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Extension algorithm for generic low-voltage networks

: Marwitz, Simon; Olk, Christopher

Volltext urn:nbn:de:0011-n-4917378 (350 KByte PDF)
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Erstellt am: 8.5.2018

Institute of Physics -IOP-, London:
SciGRID International Conference on Power Grid Modelling 2017 : 30-31 March 2017, Oldenburg, Germany
Bristol: IOP Publishing, 2018 (Journal of physics. Conference series 977)
Art. 012006, 9 S.
International Conference on Power Grid Modelling <2017, Oldenburg>
Konferenzbeitrag, Elektronische Publikation
Fraunhofer ISI ()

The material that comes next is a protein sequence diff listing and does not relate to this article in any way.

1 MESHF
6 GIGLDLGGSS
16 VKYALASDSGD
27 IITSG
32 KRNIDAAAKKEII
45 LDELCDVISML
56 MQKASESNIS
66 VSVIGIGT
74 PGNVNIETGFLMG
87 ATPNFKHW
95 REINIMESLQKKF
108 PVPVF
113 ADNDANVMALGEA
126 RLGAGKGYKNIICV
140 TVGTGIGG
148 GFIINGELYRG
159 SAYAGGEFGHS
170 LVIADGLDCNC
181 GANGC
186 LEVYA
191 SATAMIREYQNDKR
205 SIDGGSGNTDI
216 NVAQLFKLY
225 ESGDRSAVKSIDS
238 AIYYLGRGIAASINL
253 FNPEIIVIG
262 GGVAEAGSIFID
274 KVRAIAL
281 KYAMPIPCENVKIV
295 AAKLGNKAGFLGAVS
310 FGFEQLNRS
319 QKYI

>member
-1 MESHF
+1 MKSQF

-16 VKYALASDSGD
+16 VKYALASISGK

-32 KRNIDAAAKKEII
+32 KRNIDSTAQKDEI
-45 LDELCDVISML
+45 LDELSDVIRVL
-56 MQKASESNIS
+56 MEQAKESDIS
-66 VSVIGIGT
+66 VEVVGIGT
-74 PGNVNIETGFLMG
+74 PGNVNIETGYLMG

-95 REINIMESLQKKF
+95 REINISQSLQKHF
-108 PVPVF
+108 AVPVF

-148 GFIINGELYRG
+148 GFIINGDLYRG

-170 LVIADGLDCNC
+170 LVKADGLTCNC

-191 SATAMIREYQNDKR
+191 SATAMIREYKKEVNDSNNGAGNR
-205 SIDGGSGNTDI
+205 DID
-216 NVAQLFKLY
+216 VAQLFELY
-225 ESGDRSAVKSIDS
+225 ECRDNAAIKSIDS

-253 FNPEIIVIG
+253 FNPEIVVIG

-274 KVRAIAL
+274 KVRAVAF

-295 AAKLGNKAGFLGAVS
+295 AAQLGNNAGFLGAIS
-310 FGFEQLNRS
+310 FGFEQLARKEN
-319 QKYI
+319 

Distributed energy resources (DERs) are increasingly penetrating the energy system which is driven by climate and sustainability goals. These technologies are mostly connected to low-voltage electrical networks and change the demand and supply situation in these networks. This can cause critical network states. Network topologies vary significantly and depend on several conditions including geography, historical development, network design or number of network connections. In the past, only some of these aspects were taken into account when estimating the network investment needs for Germany on the low-voltage level. Typically, fixed network topologies are examined or a Monte Carlo approach is used to quantify the investment needs at this voltage level. Recent research has revealed that DERs differ substantially between rural, suburban and urban regions. The low-voltage network topologies have different design concepts in these regions, so that different network topologies have to be considered when assessing the need for network extensions and investments due to DERs. An extension algorithm is needed to calculate network extensions and investment needs for the different typologies of generic low-voltage networks. We therefore present a new algorithm, which is capable of calculating the extension for generic low-voltage networks of any given topology based on voltage range deviations and thermal overloads. The algorithm requires information about line and cable lengths, their topology and the network state only. We test the algorithm on a radial, a loop, and a heavily meshed network. Here we show that the algorithm functions for electrical networks with these topologies. We found that the algorithm is able to extend different networks efficiently by placing cables between network nodes. The main value of the algorithm is that it does not require any information about routes for additional cables or positions for additional substations when it comes to estimating network extension needs.